If you haven’t yet heard, the Inflation Reduction Act has passed the House of Representatives and is on its way to President Biden’s desk. We’ve covered it before, but I’ll say it again: It’s a big step forward in the sense that it’s the largest climate package passed ever, but it comes with some very significant concessions.
Yessenia Funes wrote an excellent edition of the Atmos Frontline newsletter on where we go from here in the wake of the IRA. One takeaway is that there is a lot of work to be done in terms of rebuilding the climate movement after the fissures caused by the IRA; This can include making sure frontline communities are able to access the resources and funds that did survive into the final iteration of the bill, and also continuing to press for things like Biden declaring an official climate emergency, which could allow for policies that would fill in the gaps of the IRA. (You can tell Biden to declare a climate emergency here!)
Another takeaway coming out of the post-IRA frenzy is the need to take on Wall Street; Even if we are able to get our policy-ducks in a row (which they’re not, yet, but working on it), we still need to stop the fossil fuel industry. Check out what’s happening at Stop the Money Pipeline for ideas on how to get involved.
Other news coming out of the climate movement includes an exciting climate law coming out of Massachusetts: The law boosts the wind power industry in the state, as well as decarbonizing the Boston-area transit system by 2040, and requiring all new cars sold in Massachusetts to be zero-emissions by 2035. Plus, it allows 10 municipalities in the state to ban outfitting new buildings with fossil-fuel-powered appliances.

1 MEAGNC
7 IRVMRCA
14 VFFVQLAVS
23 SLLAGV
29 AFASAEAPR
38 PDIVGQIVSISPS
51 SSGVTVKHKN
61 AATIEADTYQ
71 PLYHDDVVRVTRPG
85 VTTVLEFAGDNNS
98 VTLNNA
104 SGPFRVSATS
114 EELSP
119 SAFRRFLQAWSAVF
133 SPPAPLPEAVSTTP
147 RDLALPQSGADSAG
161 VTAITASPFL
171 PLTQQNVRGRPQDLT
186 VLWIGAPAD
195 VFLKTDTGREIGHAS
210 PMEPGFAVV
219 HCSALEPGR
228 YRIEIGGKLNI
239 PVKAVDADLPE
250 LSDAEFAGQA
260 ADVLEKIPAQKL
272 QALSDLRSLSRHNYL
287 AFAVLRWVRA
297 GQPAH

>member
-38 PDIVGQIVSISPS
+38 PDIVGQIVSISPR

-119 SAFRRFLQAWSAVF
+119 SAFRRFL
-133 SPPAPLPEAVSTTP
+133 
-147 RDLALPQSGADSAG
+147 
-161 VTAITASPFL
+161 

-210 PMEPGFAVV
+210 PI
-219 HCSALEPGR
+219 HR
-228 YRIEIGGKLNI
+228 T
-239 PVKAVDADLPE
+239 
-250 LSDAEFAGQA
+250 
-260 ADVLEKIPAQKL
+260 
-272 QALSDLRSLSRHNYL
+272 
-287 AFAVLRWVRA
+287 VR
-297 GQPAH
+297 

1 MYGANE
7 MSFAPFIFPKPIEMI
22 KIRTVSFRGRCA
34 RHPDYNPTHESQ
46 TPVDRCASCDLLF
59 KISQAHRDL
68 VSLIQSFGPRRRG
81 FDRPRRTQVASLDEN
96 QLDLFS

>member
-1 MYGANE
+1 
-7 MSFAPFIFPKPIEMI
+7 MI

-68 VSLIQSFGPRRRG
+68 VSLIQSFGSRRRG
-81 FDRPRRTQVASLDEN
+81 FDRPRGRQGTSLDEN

And last but not least, Biden is talking (once again) about student debt reform. The link between confronting the climate crisis and forgiving student loans might not be obvious, but as Yessenia Funes has written in a past iteration of the Atmos Frontline newsletter, “The people need financial security. And the youth need access to affordable higher education. Both are key to achieving climate justice. We can’t control the floods or the fires, but we can control the support we offer one another. We must demand more from the people we’ve elected—especially when they have yet to make due on their promises.” Read the full post here, and take action with the NAACP to ask for the cancellation of student debt.
Thanks for reading!